While the compact case is to be welcomed, it does mean the additional battery life offered is less than I've come to expect from top brands in the last year or so.
Sony says you can get an extra 12 hours of juice from the case on top of the 5.5 hours of battery from the earbuds themselves which definitely isn't as much as I'd expect from earbuds that don't include battery-draining Active Noise Cancellation (ANC).
A 10 minute charge via the supplied USB-C cable will give you another 90 minutes of life, but with no wireless charging options it's still less than ideal.
And while they undoubtedly allow you to experience the outside world while wearing them, I have to disagree that the listening experience isn't compromised by it.
For me, the volume is lacking compared to my preferred earbuds of choice, particularly in noisier environments. It's at precisely that moment I'd normally turn on ANC, which isn't an option here.
Even compared to headphones like Apple's basic AirPods, which are also designed to allow environmental sounds through, the sound isn't as full.
It can get loud if you turn the volume on your phone right up but, at that point, the distortions and limitations of the audio just don't provide an enjoyable experience.
The overall fidelity of the sound simply doesn't match with others on the market, even those which come in at substantially less than the $329 the LinkBuds will set you back in Aotearoa.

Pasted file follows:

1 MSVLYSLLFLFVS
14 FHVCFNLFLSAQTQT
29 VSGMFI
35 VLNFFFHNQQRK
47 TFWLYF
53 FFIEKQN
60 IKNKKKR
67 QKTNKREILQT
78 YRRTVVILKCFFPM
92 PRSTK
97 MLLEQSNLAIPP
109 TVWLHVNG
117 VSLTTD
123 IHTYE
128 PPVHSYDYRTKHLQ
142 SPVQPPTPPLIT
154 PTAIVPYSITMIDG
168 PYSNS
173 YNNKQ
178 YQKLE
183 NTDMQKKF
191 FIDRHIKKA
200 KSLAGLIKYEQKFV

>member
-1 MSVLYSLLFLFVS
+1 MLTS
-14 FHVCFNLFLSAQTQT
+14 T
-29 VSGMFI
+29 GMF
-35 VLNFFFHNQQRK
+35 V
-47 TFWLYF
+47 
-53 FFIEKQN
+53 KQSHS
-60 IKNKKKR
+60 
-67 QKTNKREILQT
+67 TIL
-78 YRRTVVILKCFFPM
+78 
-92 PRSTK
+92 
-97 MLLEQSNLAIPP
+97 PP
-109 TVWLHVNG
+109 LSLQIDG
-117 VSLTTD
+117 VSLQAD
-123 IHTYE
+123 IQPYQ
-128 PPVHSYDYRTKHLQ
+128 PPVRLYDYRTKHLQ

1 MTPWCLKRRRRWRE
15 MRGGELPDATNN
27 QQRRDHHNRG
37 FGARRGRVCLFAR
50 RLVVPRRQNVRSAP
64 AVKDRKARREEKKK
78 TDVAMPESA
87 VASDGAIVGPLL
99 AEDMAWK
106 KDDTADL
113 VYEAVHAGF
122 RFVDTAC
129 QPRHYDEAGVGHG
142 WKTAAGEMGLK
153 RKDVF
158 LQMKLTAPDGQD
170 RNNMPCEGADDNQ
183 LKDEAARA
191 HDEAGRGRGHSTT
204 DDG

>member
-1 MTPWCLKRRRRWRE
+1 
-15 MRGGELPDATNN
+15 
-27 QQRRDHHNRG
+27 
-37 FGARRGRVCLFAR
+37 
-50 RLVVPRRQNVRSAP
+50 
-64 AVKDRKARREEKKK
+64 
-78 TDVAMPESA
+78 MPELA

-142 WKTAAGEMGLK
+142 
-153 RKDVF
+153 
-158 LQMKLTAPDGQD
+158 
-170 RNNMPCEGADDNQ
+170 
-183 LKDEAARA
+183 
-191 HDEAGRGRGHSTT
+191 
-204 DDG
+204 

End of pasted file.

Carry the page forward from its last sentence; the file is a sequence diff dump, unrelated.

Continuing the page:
There is an equaliser available in the companion app, but even that couldn't get over the deficiencies, unfortunately.
I felt there was a muddyness to the audio that simply left me wondering when I would choose to use these over alternatives that offer a transparency mode.
My doubts were confirmed when it came to my other usage case - exercise.
While the LinkBuds were comfortable to wear, they never felt totally secure in my ears, particularly my left.
They do come with five different sizes of fittings, but even then I couldn't find the perfect size, even after watching the tutorial video.
I'd be convinced everything was as it should be and then I'd start moving my head and they'd come loose. It happened much quicker if I started talking.
I'm not sure if my ears are simply a little weirder than others, or this is one of the prices you pay for the unique design, but it was still a little underwhelming.
In a world where it can be hard to identify one set of wireless earbuds from another, I applaud Sony's decision to make something unique.
However, the LinkBuds seem to be trying to answer a question they probably don't need to at a price that just begs more questions.
Most quality ANC earbuds - including from Sony - also have transparency modes, often able to be selected with a simple touch, allowing you to hear the environment around you quickly.
I've used that functionality on my long walks when I've popped into a shop for a refreshment and needed to speak with the person serving.
The benefit, of course, is as soon as I'm back outside I can turn the ANC back on, taking away the sound of the traffic.
The LinkBuds, by design, offer no such functionality and therefore feel rather limited to me.
Perhaps if the audio quality was as good as the company's other wireless earbuds I might be more persuaded. But with a lack of bass and not enough battery to justify wearing for the whole day as Sony suggests, they just aren't able to demand that sought-after spot in my pockets.
Maybe the next generation will fulfil the promise this design showed?
Newshub was supplied with a set of Sony LinkBuds for this review.